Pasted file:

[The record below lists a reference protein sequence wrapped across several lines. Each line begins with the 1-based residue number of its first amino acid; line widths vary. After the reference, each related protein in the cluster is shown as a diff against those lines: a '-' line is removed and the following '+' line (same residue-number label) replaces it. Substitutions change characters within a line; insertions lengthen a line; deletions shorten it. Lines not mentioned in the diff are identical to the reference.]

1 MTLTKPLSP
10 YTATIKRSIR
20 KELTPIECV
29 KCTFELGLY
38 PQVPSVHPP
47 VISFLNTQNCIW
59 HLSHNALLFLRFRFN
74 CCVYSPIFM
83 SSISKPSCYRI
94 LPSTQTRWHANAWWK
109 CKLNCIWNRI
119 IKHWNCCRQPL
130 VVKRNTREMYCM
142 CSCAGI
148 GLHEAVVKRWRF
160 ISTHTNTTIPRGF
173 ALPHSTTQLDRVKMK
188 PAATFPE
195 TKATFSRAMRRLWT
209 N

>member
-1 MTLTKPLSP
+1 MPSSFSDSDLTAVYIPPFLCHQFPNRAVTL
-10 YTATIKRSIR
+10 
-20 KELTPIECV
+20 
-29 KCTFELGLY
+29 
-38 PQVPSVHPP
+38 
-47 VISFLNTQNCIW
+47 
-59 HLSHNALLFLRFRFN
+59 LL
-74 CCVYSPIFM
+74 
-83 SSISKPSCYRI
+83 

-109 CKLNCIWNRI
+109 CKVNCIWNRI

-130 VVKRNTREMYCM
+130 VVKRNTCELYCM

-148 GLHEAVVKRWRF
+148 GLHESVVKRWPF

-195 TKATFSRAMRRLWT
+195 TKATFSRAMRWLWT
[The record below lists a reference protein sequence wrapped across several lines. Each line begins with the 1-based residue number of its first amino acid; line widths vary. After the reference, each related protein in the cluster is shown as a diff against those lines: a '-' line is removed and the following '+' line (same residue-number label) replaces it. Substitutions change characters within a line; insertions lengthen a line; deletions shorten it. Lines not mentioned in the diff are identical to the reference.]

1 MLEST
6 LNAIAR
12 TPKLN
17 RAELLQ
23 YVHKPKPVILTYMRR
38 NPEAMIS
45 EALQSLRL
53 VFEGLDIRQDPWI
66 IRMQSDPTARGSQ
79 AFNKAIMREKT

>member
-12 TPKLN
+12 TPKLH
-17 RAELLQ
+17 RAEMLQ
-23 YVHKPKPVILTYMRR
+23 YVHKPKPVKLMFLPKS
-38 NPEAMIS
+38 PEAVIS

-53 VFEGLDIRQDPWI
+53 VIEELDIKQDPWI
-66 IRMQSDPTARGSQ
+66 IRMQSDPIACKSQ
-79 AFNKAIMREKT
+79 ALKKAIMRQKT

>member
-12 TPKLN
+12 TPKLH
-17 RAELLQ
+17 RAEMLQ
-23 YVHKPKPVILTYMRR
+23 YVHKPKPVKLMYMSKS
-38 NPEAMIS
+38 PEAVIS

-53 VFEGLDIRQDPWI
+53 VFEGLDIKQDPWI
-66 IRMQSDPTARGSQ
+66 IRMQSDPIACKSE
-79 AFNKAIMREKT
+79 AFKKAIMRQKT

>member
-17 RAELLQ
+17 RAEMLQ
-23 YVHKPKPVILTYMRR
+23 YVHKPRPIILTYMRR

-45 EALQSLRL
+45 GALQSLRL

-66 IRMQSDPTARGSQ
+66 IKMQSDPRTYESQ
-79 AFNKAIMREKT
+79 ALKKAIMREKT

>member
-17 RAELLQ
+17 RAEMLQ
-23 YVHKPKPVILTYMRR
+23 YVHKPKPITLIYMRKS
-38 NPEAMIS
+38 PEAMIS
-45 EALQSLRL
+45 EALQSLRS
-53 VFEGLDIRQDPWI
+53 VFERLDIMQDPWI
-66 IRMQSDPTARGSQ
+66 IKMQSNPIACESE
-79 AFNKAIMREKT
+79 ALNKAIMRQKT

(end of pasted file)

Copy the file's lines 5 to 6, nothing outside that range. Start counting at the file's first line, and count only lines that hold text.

29 KCTFELGLY
38 PQVPSVHPP